We already talked about the collaboration project between MKM-Mikita Italian companies. Today we are talking about the first knife of the series, designed in collaboration with Mercury. The knife is called Fara, a peak in the province of Pordenone, Italy.
The designer of this MKM knife is Lucas Burnley, an American knifemaker based in Albuquerque, New Mexico, who in addition to being a "custom" knifemaker can also boast several collaborations with companies such as CRKT and Böker. He defines his own "post tactical" style by mixing typical tactical knives designs with the more classic ones of the American tradition. The MKM Fara is a small-medium sized folding knife – what is generally called an EDC (every day carry) knife, a more theoretical than practical definition, since in many countries carrying a knife without a justified reason is explicitly prohibited.
In some countries, anyway, it is possible to carry knives even without having a specific and demonstrable reason, even if some limits are placed on the size and characteristics of the cutting tool. In Germany, for example, it is allowed to carry folding knives with a blade up to 3.5” / 90 mm long as long as they cannot be opened with one hand and are equipped with an active blade lock (liner lock, frame lock, ring nut). Knives with one-hand opening and blade lock can be bought and held freely but not carried.
In Britain the law is similar: carrying knives with a locking system and a maximum blade length of more than 3 inches (76 mm) is a no-no.
As we will see later, the MKM Fara was actually designed to be sold without any problem in countries such as Germany and England.
We asked Lucas Burnley, designer of MKM Fara, to tell us something more about this project:
Did you find it difficult to design a friction folding knife, considering it was new to you?
Actually I designed the Fara with a liner lock system. It was Mercury that realized the potential of the Fara as a friction knife and used their mechanism on my design. This is the best part of collaborating: to see how a knife concept is developed and which direction it takes.
In terms of design, what is the biggest difference between a folding knife and a liner lock knife?
Apart from the type of locking system, I would say that the biggest difference is the use you make of it. Liner lock knives are very sturdy and designed for lightning-fast opening and heavier use. I suppose that those who choose friction knives are more interested in the pleasure of using them and less in the opening speed.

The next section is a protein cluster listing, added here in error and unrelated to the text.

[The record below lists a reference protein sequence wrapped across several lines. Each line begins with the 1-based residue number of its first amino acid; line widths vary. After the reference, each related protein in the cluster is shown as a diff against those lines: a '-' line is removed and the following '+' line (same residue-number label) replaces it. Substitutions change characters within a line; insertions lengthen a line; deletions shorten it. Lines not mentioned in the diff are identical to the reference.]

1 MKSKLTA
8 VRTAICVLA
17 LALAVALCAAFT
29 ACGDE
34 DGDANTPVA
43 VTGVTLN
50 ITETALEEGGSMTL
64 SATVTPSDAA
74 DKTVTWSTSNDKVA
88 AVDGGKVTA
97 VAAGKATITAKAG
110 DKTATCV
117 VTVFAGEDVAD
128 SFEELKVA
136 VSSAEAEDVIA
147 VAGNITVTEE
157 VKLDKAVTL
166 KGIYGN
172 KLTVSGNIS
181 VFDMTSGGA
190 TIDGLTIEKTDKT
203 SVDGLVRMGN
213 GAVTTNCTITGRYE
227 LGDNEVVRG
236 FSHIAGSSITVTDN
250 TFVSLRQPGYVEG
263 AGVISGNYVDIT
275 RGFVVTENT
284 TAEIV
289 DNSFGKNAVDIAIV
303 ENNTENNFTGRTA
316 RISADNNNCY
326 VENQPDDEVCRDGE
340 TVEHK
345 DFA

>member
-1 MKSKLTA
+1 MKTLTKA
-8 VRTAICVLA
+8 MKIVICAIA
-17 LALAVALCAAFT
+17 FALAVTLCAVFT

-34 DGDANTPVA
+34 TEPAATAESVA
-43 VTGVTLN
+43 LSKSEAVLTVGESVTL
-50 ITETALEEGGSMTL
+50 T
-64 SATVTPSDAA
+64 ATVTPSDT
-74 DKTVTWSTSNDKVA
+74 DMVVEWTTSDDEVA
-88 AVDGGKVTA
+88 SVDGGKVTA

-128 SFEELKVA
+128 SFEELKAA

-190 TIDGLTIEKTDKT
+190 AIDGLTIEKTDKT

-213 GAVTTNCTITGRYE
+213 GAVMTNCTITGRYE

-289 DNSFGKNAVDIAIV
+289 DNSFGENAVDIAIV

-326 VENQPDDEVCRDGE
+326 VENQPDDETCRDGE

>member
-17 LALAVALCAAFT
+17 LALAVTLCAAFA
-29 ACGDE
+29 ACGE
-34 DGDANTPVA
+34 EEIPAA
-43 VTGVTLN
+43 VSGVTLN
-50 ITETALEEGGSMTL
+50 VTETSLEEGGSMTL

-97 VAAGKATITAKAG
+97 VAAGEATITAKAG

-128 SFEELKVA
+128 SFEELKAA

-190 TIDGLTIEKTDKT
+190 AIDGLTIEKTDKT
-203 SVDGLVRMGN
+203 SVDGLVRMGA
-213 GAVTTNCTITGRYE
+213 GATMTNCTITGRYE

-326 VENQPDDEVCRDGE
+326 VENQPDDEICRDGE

MKM Fara: a ban-proof knife
As we said, the Fara is a relatively small knife, with a 3” / 76 mm long and 0.09” / 2.5 mm thick blade (so perfectly within the British limits), with a total length of 6.9” / 176 mm and a weight ranging from 75 to 90 grams , depending on the material used for the handle and bolsters. The MKM Fara has a blade with clip point profile characterized by the long opening groove on the left side only, made with great care. A Böhler M390 Microclean steel was chosen for the blade, hardened to 50 / 60 HRC. The blade is satin finished, the factory sharpening is excellent.
The blade processing is excellent, with a very homogeneous satin finish and the crisp opening groove is on par with an artisanal knife.
The grip has a very sinuous and clean line, thanks also to the lack of the "usual" clip which is not so indispensable and often interferes with a correct grip. The three-point motif carved into the grip is original, counterbalancing the blue ring around the titanium rotation pin, the symbol and recurring theme of the MKM knives.
The Fara is available with titanium, black anodized Anticorodal T6 aluminum, olive wood and Santos mahogany handle. In the versions with wooden handle the bolsters are stainless steel. The stainless steel screws are Torx type. On the rear of the handle is an elliptical hole for the safety strap. The variety of materials used means that the weight of the Fara can range from 2.3 oz / 65 g for the version with aluminum handle to 3.2 oz / 90 g for the titanium handle version.
The knife requires some firmness to be opened and this is right and proper: it opens with a very noticeable snap and without any scratching. Even closing, which requires as much firmness, is fluid and with no scratching.
As we said, the Fara does not have a clip but is shipped with a black leather sheath with belt loop, an original solution not without some elegance. Given the really excellent level of workmanship and the materials used, the price – which for the most expensive version (the one with titanium handle) is 160 euro – is absolutely reasonable.
MKM Fara: technical data
|Blade profile:||clip point|
|Blade length:||3” / 76 mm|
|Blade material:||Böhler M390 Microclean steel|
|Total length:||7” / 178 mm|
|Handle material:||titanium, aluminum, olive wood or Santos mahogany|
oz / 65 g to 3.2 oz / 90 g|
120 to 160 euro|